Monday, 1 May 2017

Longing for home

Sometimes I feel a deep longing for 'home' - a place where we are fully understood, a place where we do not need to explain ourselves, a place where we can rest and receive refreshment and nurture, and somewhere were we are surrounded by loved ones. But I know that if I were to get on a plane tomorrow and go back to the country of my birth, it would not help in the slightest because it would no longer seem like 'home'. This is something others who have lived and worked overseas often find to be a challenge - that you long for something, perhaps a particular place, or a relationship - but when you get there, so much as changed that you realise that longing had been misplaced. Some months ago, I came across this interesting article that describes the feelings a little more poetically than I might.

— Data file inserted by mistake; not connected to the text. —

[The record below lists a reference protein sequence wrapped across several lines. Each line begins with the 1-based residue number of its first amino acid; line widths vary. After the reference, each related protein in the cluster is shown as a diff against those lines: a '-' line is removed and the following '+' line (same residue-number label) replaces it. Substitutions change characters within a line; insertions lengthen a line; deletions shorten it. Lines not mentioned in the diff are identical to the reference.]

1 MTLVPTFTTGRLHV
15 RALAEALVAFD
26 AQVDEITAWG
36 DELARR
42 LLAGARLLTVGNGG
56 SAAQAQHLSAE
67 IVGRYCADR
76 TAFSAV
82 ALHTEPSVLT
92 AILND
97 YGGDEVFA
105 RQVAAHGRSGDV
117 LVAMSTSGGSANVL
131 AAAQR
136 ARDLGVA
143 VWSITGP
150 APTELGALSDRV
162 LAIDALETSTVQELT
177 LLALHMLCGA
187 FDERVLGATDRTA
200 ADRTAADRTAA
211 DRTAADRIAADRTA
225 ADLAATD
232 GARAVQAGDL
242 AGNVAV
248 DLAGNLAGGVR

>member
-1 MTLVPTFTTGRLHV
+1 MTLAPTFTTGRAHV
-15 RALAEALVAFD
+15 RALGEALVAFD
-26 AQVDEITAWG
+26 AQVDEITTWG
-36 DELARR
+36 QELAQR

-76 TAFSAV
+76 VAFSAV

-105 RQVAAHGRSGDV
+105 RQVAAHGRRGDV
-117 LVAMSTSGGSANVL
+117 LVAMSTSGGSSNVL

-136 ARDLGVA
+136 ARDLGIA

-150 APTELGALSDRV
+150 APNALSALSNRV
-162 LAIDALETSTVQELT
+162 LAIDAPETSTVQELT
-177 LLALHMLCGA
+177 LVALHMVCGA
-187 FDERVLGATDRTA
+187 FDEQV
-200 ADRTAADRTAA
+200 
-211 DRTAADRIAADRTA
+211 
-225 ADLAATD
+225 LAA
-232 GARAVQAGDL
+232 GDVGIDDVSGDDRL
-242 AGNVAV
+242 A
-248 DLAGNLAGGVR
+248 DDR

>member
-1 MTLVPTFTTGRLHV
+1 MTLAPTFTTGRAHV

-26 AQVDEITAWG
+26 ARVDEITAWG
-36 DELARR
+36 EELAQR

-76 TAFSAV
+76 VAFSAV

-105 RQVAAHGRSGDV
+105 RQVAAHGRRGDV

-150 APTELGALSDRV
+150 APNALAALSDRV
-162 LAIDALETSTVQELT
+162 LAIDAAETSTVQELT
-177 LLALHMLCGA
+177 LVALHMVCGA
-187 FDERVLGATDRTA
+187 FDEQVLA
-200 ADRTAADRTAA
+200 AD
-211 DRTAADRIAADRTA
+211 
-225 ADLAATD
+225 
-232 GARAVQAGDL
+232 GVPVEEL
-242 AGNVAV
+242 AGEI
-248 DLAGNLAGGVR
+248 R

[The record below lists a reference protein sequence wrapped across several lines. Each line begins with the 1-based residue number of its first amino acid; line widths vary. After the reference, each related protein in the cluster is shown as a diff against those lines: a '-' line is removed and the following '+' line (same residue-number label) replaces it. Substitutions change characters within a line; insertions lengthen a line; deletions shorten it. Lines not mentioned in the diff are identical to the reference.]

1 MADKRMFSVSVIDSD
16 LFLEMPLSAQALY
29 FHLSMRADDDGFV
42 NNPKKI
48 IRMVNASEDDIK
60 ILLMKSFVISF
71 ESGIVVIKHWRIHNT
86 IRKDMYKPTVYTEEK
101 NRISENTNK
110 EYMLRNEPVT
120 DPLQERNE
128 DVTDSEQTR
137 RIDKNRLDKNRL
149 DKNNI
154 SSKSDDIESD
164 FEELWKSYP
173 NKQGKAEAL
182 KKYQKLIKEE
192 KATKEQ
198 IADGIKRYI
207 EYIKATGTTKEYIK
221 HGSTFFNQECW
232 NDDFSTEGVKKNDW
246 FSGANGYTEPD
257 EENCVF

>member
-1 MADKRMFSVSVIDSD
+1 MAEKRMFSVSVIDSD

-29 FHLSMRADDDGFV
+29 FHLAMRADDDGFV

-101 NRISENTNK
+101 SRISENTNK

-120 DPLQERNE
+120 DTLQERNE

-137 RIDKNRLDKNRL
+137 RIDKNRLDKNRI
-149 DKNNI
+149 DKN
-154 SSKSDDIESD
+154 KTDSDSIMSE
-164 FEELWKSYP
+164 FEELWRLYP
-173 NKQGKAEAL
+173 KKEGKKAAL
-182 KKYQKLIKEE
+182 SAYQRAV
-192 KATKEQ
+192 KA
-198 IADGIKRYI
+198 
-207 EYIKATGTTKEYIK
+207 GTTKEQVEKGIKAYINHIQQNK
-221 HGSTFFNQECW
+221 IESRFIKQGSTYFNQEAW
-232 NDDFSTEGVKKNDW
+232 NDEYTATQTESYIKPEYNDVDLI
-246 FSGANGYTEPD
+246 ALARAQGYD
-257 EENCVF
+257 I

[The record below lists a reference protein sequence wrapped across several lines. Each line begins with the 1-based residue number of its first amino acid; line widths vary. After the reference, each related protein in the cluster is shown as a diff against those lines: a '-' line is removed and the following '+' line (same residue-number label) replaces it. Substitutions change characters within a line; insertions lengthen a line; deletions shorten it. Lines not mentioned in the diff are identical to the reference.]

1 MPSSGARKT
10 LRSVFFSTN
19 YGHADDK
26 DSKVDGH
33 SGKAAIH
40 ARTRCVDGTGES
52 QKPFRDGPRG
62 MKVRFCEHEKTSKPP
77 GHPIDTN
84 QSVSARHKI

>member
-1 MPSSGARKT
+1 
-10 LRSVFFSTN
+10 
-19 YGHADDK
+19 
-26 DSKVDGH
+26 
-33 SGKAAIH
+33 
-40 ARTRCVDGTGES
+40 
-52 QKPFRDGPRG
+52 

I don't think it is just to do with being overseas (although it would be lovely to hear the day to day news from friends and family more often!). I recognise this to be an area I have written about several times over the past few years, sometimes typing from the house that we own in our 'home' country. Yes, we may have moved about more than many people, yes, there are few people that we have regular contact with who have known us for more than a couple of years, but it is something more than that.

1 Corinthians speaks of our true home in Chapter 13, the famous passage about love. 'For now we see only a reflection as in a mirror; then we shall see face to face. Now I know in part; then I shall know fully, even as I am fully known' 1 Cor 13:12. It is only in heaven that we will really be fully known, and have that perfect rest that I long for here.

Hebrews Chapter 3 speaks of heaven as 'entering into rest'. There are other passages that I could point to that make it clear that as a Christian, this world is not, and will not be our true home. We should not expect to find true rest here, and should not be surprised when we feel the deep longing inside ourselves.